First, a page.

A new game mode, War, is introduced as a "narrative-driven" multiplayer game mode, developed in partnership with Raven Software. In War, two teams of 6 players perform objectives as either the Allied or Axis faction, inspired by some of the iconic World War II battles, such as storming Normandy on D-Day as the Allied, or defending the Normandy bunker as the Axis in the map Operation Neptune. In addition to War, popular game modes such as Team Deathmatch, Domination and Hardpoint return, as well as Gridiron, a "boots on the ground" variation of Uplink, which was originally introduced by Sledgehammer Games in Call of Duty: Advanced Warfare.

Nazi Zombies[edit]

WWII includes a zombies cooperative game mode, similar to previous entries by Treyarch and Infinity Ward, with its own original storyline set in alternate history and separate from the campaign. The game mode, dubbed Nazi Zombies in reference to its first iteration in Treyarch's Call of Duty: World at War, is also set in the events of World War II, as the Third Reich makes a desperate attempt to turn the tide of the war by creating an undead army in the final stages of the war. While the mode is based on science-fiction and is a fictional take on the war, Sledgehammer Games co-founder Michael Condrey said that the story of the mode is based on some "real events". He also revealed that the experience is similar to Dead Space, a third person shooter horror video game directed by both Condrey and Schofield during their work time at EA Redwood Shores.[14]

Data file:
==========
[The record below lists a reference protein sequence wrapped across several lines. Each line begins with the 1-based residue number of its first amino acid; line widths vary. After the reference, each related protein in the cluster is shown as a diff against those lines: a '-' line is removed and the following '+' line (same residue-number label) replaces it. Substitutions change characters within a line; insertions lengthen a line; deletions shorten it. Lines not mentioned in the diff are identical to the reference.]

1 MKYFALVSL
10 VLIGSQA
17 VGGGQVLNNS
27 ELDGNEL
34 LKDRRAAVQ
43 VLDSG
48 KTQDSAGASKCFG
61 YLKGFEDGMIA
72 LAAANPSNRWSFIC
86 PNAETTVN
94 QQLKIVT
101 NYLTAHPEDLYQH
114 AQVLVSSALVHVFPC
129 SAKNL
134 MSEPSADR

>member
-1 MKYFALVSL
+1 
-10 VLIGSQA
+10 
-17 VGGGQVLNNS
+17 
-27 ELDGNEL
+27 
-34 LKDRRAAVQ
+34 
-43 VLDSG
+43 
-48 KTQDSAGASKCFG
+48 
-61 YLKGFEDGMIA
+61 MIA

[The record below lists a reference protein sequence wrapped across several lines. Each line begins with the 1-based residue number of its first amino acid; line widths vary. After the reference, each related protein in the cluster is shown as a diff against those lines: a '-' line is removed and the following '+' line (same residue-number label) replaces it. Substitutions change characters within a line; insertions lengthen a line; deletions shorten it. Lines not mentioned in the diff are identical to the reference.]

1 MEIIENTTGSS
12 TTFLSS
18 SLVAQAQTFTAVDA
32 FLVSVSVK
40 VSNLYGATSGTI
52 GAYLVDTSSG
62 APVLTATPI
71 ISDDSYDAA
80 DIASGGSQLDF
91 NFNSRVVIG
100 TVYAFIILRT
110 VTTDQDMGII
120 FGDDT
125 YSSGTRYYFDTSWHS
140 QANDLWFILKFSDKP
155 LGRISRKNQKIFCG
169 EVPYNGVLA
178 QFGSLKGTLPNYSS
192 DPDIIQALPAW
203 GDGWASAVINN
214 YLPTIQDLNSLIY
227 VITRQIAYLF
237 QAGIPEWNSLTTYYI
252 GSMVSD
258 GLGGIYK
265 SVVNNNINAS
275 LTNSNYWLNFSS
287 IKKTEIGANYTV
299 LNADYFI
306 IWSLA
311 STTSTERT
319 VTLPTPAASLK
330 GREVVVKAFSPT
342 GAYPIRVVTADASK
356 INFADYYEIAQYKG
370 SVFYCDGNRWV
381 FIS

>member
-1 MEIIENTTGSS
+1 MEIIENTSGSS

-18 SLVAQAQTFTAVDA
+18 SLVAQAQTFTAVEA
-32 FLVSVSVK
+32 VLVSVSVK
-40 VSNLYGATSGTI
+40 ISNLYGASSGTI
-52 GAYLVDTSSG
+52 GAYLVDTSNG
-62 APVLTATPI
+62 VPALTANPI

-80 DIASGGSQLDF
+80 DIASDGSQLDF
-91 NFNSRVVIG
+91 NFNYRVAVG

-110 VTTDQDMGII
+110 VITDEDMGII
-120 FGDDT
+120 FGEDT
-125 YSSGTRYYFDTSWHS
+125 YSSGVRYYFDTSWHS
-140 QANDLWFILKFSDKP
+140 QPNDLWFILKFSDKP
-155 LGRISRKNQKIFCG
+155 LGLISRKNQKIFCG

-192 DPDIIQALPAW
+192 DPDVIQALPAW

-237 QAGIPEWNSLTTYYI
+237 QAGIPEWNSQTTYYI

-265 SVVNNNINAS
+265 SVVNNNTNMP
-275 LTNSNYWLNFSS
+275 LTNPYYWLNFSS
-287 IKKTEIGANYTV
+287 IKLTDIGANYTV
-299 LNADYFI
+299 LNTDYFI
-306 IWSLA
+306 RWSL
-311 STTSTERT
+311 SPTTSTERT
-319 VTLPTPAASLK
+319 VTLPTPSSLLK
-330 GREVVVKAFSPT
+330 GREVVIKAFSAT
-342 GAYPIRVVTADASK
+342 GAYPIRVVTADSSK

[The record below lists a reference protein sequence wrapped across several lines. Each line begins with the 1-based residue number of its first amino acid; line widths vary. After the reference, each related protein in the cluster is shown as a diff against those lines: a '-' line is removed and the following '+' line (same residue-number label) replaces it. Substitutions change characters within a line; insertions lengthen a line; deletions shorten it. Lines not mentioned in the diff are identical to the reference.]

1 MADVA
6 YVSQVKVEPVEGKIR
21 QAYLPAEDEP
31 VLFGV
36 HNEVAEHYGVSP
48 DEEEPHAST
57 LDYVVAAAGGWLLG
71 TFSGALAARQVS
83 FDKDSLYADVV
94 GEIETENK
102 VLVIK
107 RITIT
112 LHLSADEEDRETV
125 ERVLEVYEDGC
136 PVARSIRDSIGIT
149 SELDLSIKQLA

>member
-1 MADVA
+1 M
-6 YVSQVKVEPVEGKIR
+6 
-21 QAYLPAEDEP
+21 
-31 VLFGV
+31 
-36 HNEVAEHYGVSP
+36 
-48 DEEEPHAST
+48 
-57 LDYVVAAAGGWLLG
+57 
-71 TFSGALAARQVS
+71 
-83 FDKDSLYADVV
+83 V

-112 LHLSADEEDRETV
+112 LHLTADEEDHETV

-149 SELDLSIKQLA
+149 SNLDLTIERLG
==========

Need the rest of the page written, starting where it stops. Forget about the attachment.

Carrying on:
In regards to gameplay, Nazi Zombies retains the wave-based survival formula that have been used in all previous Zombies entries, with brand new additions. A class system is introduced, where players can opt for one of four combat roles: Offense, Control, Medic and Support, which provide different in-game abilities. Class loadouts are also included, with equippable Raven Mods, which are perks similar to the multiplayer mode. Sledgehammer Games also attempted to rationalize some of the popular mechanics, such as weapon wallbuys and currencies, with realistic explanation that fit within the lore of the game mode. Nazi Zombies includes a hint system, where portions of the main story quest are given directional hints for players to find and progress. In regards to the story quest, Sledgehammer's creative director Cameron Dayton reveals that there is a "casual path" for new and casual players where they can progress with the story, while a "hardcore" path, which is considered the official canon, exists with hidden objectives, and expands more on the story beyond what the casual path contains.[15]

Plot[edit]

Campaign[edit]

On June 6, 1944, U.S. Army Private First Class Ronald "Red" Daniels (Brett Zimmermann) of the 1st Infantry Division takes part in the Normandy landings with his platoon, consisting of Private First Class Robert Zussman (Jonathan Tucker), Private Drew Stiles (Kevin Coubal), Technician Fifth Grade Frank Aiello (Jeff Schine), Technical Sergeant William Pierson (Josh Duhamel) and First Lieutenant Joseph Turner (Jeffrey Pierce). Zussman is stabbed by a German soldier, resulting in his hospitalization for several weeks.